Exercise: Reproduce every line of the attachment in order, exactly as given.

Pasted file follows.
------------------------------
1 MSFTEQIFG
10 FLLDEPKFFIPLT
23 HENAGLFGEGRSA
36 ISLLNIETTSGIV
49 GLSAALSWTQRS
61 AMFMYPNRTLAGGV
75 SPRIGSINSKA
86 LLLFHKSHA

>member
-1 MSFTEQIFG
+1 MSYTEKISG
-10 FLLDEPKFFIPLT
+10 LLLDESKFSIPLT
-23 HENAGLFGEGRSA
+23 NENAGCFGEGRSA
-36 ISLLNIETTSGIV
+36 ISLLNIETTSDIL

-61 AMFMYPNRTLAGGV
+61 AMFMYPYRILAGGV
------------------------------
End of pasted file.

1 MSFTEQIFG
10 FLLDEPKFFIPLT
23 HENAGLFGEGRSA
36 ISLLNIETTSGIV
49 GLSAALSWTQRS
61 AMFMYPNRTLAGGV
75 SPRIGSINSKA
86 LLLFHKSHA

>member
-1 MSFTEQIFG
+1 MSYTEKISG
-10 FLLDEPKFFIPLT
+10 LLLDESKFSIPLT
-23 HENAGLFGEGRSA
+23 NENAGCFGEGRSA
-36 ISLLNIETTSGIV
+36 ISLLNIETTSDIL

-61 AMFMYPNRTLAGGV
+61 AMFMYPYRILAGGV